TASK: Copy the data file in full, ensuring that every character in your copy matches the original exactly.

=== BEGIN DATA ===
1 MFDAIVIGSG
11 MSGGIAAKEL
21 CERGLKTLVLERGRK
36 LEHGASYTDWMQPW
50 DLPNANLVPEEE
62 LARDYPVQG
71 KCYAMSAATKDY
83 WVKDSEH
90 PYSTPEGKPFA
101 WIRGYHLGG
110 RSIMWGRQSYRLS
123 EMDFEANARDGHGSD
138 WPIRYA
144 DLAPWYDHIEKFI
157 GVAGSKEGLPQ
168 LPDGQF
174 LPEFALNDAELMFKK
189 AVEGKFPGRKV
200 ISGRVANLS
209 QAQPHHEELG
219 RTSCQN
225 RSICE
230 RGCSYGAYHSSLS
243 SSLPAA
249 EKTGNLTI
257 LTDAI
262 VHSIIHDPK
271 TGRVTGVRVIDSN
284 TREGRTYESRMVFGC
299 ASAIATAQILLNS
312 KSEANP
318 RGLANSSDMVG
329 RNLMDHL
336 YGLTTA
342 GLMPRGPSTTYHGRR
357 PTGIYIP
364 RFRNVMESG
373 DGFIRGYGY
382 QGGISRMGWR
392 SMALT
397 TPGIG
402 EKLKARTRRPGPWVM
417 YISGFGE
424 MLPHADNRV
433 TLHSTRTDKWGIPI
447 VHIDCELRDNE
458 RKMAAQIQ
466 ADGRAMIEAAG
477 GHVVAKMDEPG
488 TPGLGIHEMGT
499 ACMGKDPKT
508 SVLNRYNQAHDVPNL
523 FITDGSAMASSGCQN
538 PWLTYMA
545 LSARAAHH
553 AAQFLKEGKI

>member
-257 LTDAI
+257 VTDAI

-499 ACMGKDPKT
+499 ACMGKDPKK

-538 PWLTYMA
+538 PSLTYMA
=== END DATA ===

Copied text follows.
1 MFDAIVIGSG
11 MSGGIAAKEL
21 CERGLKTLVLERGRK
36 LEHGASYTDWMQPW
50 DLPNANLVPEEE
62 LARDYPVQG
71 KCYAMSAATKDY
83 WVKDSEH
90 PYSTPEGKPFA
101 WIRGYHLGG
110 RSIMWGRQSYRLS
123 EMDFEANARDGHGSD
138 WPIRYA
144 DLAPWYDHIEKFI
157 GVAGSKEGLPQ
168 LPDGQF
174 LPEFALNDAELMFKK
189 AVEGKFPGRKV
200 ISGRVANLS
209 QAQPHHEELG
219 RTSCQN
225 RSICE
230 RGCSYGAYHSSLS
243 SSLPAA
249 EKTGNLTI
257 LTDAI
262 VHSIIHDPK
271 TGRVTGVRVIDSN
284 TREGRTYESRMVFGC
299 ASAIATAQILLNS
312 KSEANP
318 RGLANSSDMVG
329 RNLMDHL
336 YGLTTA
342 GLMPRGPSTTYHGRR
357 PTGIYIP
364 RFRNVMESG
373 DGFIRGYGY
382 QGGISRMGWR
392 SMALT
397 TPGIG
402 EKLKARTRRPGPWVM
417 YISGFGE
424 MLPHADNRV
433 TLHSTRTDKWGIPI
447 VHIDCELRDNE
458 RKMAAQIQ
466 ADGRAMIEAAG
477 GHVVAKMDEPG
488 TPGLGIHEMGT
499 ACMGKDPKT
508 SVLNRYNQAHDVPNL
523 FITDGSAMASSGCQN
538 PWLTYMA
545 LSARAAHH
553 AAQFLKEGKI

>member
-257 LTDAI
+257 VTDAI

-499 ACMGKDPKT
+499 ACMGKDPKK

-538 PWLTYMA
+538 PSLTYMA